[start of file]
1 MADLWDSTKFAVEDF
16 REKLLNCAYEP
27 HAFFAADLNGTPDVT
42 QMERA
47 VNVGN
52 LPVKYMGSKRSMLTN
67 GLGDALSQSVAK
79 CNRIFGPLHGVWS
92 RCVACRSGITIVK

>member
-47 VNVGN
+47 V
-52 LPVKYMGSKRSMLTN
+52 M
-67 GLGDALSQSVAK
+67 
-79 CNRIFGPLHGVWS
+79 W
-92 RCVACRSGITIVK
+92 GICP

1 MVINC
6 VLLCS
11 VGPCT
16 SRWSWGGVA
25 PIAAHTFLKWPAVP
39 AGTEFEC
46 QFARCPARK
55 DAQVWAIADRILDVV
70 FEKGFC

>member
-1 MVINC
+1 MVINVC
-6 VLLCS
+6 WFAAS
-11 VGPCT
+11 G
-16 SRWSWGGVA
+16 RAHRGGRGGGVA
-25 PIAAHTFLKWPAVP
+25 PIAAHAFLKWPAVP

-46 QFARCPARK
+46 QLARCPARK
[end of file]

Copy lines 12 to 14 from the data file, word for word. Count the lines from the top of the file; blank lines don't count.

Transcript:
+47 V
-52 LPVKYMGSKRSMLTN
+52 M